Cinema & Media Arts professor, author and filmmaker Amnon Buchbinder’s latest research/creation project is an interdisciplinary, digitally mediated, intellectually adventurous investigation into one of humanity’s oldest cultural practices: storytelling.
Buchbinder’s sweeping interactive documentary, Biology Of Story, is a unique new online resource that takes us deep into an exploration of story in art and life, up to and including the latest technologies. This vast, networked archive of over 1,200 media works features video interviews with more than 100 practitioners and thinkers who work with story in a wide range of fields: screenwriters, novelists, storytellers, physicians, clergy, scientists, journalists, lawyers and more.
The interviews support and enrich Buchbinder’s premise that stories form through the patterns of self-organization and interdependence that also define biological life. And that human beings also create anti-stories: formulaic and fundamentalist narratives that lack these living qualities.
The wide-ranging ideas and speakers profiled in Biology of Story include Niigaanwewidam James Sinclair, professor of Native Studies at the University of Manitoba, who explains the Anishinaabeg understanding of story, and Marina Cantacuzino, founder of the Forgiveness Project, on helping people reclaim the power of their personal narrative. Novelist Philip Pullman (His Dark Materials) shares his thoughts on the mysteries of inspiration, and Jonathan Halliwell, professor of Theoretical Physics at Imperial College, London/UK, discusses the importance of story in allowing us to experience our connection to the universe. Alex McDowell, production designer for films by Steven Spielberg, Wes Anderson, Terry Gilliam and others, and director of the World Building Media Lab at the University of Southern California, speaks to narrative world building and new forms of creative collaboration.
The material is organized by interconnected themes within a visually stunning, content-rich, non-linear interface created by Buchbinder in collaboration with Helios Design Labs, one of the world’s leading builders of interactive documentaries.
Buchbinder launched Biology of Story last month at South by Southwest (SXSW), a leading-edge music, film and technology festival held annually in Austin, Texas. A highly anticipated industry event and public showcase, SXSW is attended by media and tastemakers from around the world.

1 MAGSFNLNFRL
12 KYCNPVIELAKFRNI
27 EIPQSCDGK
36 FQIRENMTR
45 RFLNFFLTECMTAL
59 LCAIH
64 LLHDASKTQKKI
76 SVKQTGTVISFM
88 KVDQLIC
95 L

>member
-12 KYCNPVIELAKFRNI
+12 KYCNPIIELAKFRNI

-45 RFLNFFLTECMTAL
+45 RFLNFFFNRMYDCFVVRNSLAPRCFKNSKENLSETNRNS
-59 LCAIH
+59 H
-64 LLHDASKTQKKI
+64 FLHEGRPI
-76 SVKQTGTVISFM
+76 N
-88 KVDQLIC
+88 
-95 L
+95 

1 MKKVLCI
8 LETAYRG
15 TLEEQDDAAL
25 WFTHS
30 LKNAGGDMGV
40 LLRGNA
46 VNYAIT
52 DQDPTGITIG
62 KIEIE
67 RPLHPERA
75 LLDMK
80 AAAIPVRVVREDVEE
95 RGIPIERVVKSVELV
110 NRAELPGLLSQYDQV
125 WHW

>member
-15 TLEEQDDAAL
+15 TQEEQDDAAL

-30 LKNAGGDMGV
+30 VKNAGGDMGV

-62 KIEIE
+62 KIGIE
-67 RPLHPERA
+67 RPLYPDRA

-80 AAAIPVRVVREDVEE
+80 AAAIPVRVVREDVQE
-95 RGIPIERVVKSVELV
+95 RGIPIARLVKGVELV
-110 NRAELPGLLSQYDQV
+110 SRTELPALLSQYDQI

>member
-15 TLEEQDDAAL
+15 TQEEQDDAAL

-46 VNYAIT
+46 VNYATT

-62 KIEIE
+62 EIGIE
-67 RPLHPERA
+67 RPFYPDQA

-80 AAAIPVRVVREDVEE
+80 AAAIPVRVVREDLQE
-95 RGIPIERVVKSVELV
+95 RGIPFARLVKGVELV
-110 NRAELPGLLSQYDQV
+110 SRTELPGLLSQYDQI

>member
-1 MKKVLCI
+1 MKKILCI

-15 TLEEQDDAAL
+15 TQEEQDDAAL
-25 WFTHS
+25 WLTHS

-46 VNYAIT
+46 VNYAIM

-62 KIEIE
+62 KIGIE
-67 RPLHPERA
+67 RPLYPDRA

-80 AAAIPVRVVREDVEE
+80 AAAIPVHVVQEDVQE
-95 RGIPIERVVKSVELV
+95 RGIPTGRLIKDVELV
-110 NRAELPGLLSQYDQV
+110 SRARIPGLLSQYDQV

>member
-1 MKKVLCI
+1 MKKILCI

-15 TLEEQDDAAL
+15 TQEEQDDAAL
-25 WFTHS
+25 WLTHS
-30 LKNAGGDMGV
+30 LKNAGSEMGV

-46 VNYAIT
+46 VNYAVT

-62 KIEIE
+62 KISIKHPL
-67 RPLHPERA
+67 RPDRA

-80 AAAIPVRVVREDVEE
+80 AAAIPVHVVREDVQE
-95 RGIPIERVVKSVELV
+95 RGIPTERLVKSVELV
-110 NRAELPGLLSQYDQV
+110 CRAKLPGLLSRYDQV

“The launch was exciting,” said Buchbinder. “SXSW selected Biology of Story as a highlight of its interactive program. That was an ideal launch pad for us because, like Biology of Story, the festival’s interactive program focuses on the convergence of different fields. Our 200-seat hall was standing-room-only half an hour before our scheduled start. It was amazing to connect with such an intrigued and engaged audience.”
Supported through a $440,000 research/creation grant from the Social Sciences & Humanities Research Council of Canada (SSHRC), Biology of Story represents three years of intensive, collaborative work. More than a dozen York University Cinema & Media Arts students and recent graduates have been employed on the project.
The genesis of Biology of Story lies in Buchbinder’s critically acclaimed book, The Way of the Screenwriter (House of Anansi Press, 2005), which includes a chapter on “Story vs Formula”.
“The book is about the craft of screenwriting, and it grew out of my own work and conversations I had with students” said Buchbinder. “My screenwriting pedagogy is shaped by the metaphor of story as a living thing, and that chapter outlines how I account for narratives that clearly lack the properties of life.”
His writing and thinking on the subject became so extensive that he saw he had another book in the making. But when he sat down to write, he realized the issue was too big to explore from only his own point of view. The project evolved from book to interactive documentary, and Biology of Story was born. And like a living thing, it will keep on growing and evolving.
Buchbinder is continuing to create more materials, and the website has a Commons section where users can create accounts and playlists, engage in discussion and give feedback. Buchbinder is also working on a companion book and developing several pedagogical initiatives rooted in the project, including a fully online first-year course on the Biology of Story, open to students across the University, to be offered by the School of the Arts, Media, Performance & Design starting this fall.
The project’s next public presentation is Saturday, May 7, when Buchbinder brings his “interactive performance” of Biology of Story to Toronto’s Pages Unbound festival. The event takes place at 2:00pm at the Art Gallery of Ontario’s Jackman Hall, 317 Dundas St. West. Admission is $10, or with a Festival Weekend Pass.